Over $1.5 billion have left the city of Jackson and Hinds county between 1992 and 2016, mostly for Madison and Rankin counties. 

That is according to IRS tax migration data. As the old saying goes, “money talks”, and this mass movement of money leaving Jackson is a serious testament to the need for changes in the state’s core urban center.

Between September 2015 and 2016 alone, Jackson lost more than $5 million (almost ten percent) of its tax revenue. City leaders have taken to hiking taxes in order to offset the tax revenue lost from the movement of its citizens to the suburbs, yet in so doing it has made life all the more expensive for those who have stayed, further incentivizing the suburban exodus of others and exacerbating the existing problem.

Madison and Rankin counties showed large growth over the same time period, altogether expanding their wealth indices by about a combined $1.5 billion.

Around the state, Desoto county also showed a positive rate of growth, gaining over $1.34 billion almost entirely from Shelby county, Tennessee. However, this growth in some counties was offset by losses throughout the state, resulting in a net negative for Mississippi. Every county within the Delta lost wealth. Altogether well over $1 billion left the area.

While some counties have continued to grow, overall the state has lost over $100 million. This has made Mississippi the only state in the Southeast besides Louisiana to see a net wealth lost.

A similar trend accompanies with population loss, as Mississippi and Louisiana were the only states in the Southeast between 2017 and 2018 to experience declines in population.

In total, for the time period, the state gained wealth from Louisiana, Tennessee, Illinois, California, and Michigan, while it lost wealth to Texas, Florida, Alabama, Georgia, and North Carolina.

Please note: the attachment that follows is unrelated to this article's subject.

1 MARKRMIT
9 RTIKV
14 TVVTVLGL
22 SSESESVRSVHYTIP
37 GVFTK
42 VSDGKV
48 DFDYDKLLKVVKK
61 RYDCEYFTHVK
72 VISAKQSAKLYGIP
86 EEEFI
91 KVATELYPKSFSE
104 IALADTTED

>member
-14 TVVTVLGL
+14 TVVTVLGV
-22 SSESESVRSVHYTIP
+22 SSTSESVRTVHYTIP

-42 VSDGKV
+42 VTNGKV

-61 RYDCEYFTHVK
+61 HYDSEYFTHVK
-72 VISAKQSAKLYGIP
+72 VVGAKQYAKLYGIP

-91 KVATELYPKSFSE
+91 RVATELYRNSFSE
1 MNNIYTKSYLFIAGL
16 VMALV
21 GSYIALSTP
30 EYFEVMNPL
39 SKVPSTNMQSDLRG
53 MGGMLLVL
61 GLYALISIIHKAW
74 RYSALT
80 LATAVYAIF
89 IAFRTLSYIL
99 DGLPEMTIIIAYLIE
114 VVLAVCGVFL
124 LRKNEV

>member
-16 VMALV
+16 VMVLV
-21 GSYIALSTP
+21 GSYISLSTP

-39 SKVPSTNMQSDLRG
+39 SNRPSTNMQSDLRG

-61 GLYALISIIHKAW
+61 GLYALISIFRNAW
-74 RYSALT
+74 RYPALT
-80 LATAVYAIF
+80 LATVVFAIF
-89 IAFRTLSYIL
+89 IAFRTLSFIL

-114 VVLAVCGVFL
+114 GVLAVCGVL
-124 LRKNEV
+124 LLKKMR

Two major questions arise from this data, first, what is motivating internal migration? It is clear that citizens are voting with their feet, and are showing their preference for the better fiscal management of Madison and Rankin county, among other reasons.

This movement of cash has created serious shortfalls in Jackson’s tax revenue, and rather than continue to place greater financial burdens on those who remain, the city needs to tighten the proverbial fiscal belt.

The second question is why Mississippi is seeing a net loss overall, and especially why neighboring states, including Tennessee, Arkansas, and Alabama have become more attractive options for those seeking to move into the Southeast. Mississippi ought to answer the first question before the second. There are clear reasons motivating large numbers of people to choose Desoto, Madison, and Rankin counties. These areas should be used as a model for statewide growth and policy change.

This week, Mississippi Center for Public Policy will be looking into the underlying reasons as to why Jackson is struggling, exploring the legislative and regulatory climate which encourages migration and business stagnation both within our capital city, and across the state.